Posted: 5:45 p.m.
Bengals president Mike Brown only talks once a year for the cameras and Tuesday was the day.
But he harmlessly hit a subject on which he's never to speak, since the NFL office has prohibited owners from discussing a collective bargaining agreement set to expire in a couple of years.
Yet he did support the current salary cap structure while also soothing fears that the Bengals may flounder economically in a system without a cap.
"It depends on how it's structured. We've been able to fend here," Brown said at the annual training camp media luncheon. "We don't have the revenues other teams have and we have cut the cloth accordingly and we do. And yet I think we can make it work doing it the way we're doing it. We can be competitive."
But a theme that Brown has had to discuss since the 2006 luncheon, which went off amid Odell Thurman's first suspension, has been character. It surfaced Tuesday because Thurman and Chris Henry are no longer on the roster after more problems with the NFL.
Although reports have said the Bengals are interested in re-signing the suspended Henry, head coach Marvin Lewis said resoundingly he has no interest in a player in and out of trouble so much that the Bengals released him three months ago.
Brown also said the Bengals have made a point of looking for good citizens as well as good players. Yet he also made it clear he still has that soft spot for second chances.
"I guess the world is divided up between redeemers and non-redeemers," Brown said. "I happen to be a redeemer. I think people can be made better and right. If that's a fault, so be it.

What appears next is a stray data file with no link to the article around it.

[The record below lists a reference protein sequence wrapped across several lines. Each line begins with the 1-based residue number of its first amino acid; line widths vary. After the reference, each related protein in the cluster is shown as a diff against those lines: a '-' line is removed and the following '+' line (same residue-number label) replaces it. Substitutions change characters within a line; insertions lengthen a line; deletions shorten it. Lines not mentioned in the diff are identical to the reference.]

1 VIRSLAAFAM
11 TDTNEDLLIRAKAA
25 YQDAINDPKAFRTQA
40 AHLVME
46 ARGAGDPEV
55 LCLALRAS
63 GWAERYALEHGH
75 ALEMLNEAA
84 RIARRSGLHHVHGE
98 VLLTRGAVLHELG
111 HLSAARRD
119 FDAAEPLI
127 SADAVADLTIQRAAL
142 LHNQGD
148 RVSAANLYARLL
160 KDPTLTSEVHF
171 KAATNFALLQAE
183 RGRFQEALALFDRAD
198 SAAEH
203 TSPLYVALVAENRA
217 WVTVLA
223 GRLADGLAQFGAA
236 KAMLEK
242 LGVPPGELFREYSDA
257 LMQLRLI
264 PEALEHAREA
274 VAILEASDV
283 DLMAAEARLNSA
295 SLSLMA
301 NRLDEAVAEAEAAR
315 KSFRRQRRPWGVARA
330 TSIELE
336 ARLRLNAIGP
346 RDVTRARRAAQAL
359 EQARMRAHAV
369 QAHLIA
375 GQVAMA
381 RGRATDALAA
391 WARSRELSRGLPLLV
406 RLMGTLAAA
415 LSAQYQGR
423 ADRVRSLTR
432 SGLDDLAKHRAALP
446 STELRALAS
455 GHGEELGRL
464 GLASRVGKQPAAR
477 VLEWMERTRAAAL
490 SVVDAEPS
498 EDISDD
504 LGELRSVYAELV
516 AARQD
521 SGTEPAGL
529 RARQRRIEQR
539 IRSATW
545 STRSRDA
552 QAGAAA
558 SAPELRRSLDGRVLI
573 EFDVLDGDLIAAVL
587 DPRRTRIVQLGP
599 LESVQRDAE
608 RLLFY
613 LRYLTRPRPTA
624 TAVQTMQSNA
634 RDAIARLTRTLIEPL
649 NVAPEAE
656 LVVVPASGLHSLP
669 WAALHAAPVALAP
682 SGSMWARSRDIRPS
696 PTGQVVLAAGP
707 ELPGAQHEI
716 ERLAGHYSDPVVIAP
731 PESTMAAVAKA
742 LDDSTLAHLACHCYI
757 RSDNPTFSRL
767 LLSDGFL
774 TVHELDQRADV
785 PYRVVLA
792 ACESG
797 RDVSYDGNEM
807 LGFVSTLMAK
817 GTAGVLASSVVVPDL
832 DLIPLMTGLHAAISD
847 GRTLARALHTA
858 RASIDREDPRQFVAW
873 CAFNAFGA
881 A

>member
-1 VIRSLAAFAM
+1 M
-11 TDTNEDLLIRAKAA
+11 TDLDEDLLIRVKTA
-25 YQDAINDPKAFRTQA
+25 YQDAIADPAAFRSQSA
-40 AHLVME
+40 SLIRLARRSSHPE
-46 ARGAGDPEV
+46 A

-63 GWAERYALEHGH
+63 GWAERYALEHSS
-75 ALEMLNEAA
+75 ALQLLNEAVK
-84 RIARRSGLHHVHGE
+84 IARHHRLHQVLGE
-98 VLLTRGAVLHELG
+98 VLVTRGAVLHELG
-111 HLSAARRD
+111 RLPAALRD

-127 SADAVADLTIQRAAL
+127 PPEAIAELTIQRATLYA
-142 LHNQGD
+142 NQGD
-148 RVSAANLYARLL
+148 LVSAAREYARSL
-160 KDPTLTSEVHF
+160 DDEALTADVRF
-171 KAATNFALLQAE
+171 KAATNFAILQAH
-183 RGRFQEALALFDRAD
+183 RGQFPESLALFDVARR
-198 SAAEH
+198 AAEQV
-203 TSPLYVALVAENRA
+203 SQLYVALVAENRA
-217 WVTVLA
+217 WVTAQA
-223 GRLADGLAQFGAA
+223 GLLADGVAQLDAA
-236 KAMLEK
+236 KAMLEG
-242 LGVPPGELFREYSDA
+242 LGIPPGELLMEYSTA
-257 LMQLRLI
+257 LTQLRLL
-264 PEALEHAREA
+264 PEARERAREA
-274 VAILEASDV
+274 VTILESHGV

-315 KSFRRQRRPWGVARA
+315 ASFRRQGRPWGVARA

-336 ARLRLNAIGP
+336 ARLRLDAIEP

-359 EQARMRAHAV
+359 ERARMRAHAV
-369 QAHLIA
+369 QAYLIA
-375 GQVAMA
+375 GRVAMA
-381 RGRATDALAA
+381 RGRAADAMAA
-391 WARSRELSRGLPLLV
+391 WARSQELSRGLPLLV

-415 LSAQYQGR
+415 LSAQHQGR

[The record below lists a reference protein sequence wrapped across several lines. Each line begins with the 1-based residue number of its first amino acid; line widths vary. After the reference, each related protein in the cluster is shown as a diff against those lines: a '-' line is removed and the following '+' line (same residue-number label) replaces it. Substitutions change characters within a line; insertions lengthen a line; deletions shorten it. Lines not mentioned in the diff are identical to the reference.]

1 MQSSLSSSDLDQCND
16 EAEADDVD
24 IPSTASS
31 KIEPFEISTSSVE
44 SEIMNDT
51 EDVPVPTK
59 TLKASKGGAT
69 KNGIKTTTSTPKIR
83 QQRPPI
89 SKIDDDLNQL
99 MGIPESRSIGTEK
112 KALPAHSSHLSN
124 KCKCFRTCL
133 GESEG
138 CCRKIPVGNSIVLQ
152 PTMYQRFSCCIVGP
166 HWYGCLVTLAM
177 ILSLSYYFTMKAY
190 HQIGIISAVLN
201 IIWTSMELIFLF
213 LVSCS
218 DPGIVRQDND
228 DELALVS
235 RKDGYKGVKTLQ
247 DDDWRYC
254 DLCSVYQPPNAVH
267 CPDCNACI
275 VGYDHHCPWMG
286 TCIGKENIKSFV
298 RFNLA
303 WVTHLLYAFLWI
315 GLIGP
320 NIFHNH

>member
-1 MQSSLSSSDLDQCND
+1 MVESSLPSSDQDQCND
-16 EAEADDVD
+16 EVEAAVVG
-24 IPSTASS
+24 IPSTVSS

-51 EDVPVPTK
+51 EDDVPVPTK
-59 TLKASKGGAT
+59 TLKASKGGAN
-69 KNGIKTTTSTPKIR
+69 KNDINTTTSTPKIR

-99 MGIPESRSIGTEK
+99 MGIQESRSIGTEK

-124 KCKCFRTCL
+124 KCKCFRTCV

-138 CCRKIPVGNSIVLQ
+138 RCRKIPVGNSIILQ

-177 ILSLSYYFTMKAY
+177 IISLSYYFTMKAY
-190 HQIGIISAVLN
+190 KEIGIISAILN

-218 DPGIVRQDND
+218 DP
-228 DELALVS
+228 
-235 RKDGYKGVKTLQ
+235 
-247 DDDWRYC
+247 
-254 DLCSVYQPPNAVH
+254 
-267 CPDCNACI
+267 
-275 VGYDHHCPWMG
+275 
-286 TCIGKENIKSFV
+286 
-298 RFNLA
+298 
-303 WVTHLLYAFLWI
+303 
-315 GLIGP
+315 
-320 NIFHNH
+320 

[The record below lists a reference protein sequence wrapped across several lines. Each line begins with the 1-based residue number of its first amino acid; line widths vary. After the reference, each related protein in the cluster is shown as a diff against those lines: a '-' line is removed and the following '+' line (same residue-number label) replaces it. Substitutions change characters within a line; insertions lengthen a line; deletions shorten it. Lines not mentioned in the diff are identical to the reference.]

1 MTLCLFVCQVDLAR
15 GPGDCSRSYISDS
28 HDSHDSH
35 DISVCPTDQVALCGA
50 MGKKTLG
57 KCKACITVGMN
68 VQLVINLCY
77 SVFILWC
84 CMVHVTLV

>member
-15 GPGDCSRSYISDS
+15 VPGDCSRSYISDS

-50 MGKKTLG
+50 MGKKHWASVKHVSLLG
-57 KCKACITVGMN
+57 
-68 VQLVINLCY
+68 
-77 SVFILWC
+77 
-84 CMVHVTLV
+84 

"These guys misstep. They've made mistakes that they've paid prices for it that have been verging on ruinous. But that doesn't mean I don't like them personally. I like them as people. I regret what's happened to them and I regret they're no longer here."
But that said, Brown followed by saying the club now looks at character more than it has before, although he did defend fifth-round pick Jason Shirley, a Fresno State defensive tackle the Bengals chose despite a DUI charge. The first trial ended in a hung jury and Shirley faces another one next month.
"He's a talented kid; a pleasant kid," Brown said. "I'm not sure I know what happened. I lean toward him and want him to get through this and get his life straightened out and come in here and be a productive player."
On Tuesday, Lewis was decidedly a non-redeemer when it came to Henry.
"It's not productive for our football team," Lewis said of signing Henry. "You have to be a productive part to be an NFL player. There is a responsibility to be an NFL player. It's a privilege, not a right."
After an offseason of angst with disgruntled Chad Johnson, Brown is ready to move on.
"Chad Johnson is one of the greatest players we've ever had here," Brown said. "We want him here. He makes our team better. I'm glad he's in the spirit of things. I'm happy with where we are going forward. Maybe there were times this wasn't going the way it should, but we're over that."
Brown also had a good time defending Carson Palmer over his anti-Ohio State remarks. Brown joked his father, Paul Brown, blew out Palmer's USC club twice when he coached the Buckeyes in the 1940s.
But, seriously, he said no one should take the remarks seriously. And he didn't leave any doubt what he thinks about this USC quarterback.
"He's our lead dog, isn't he?" Brown said. "We go as he goes. He's a splendid player. We're lucky to have him. I have great confidence in him."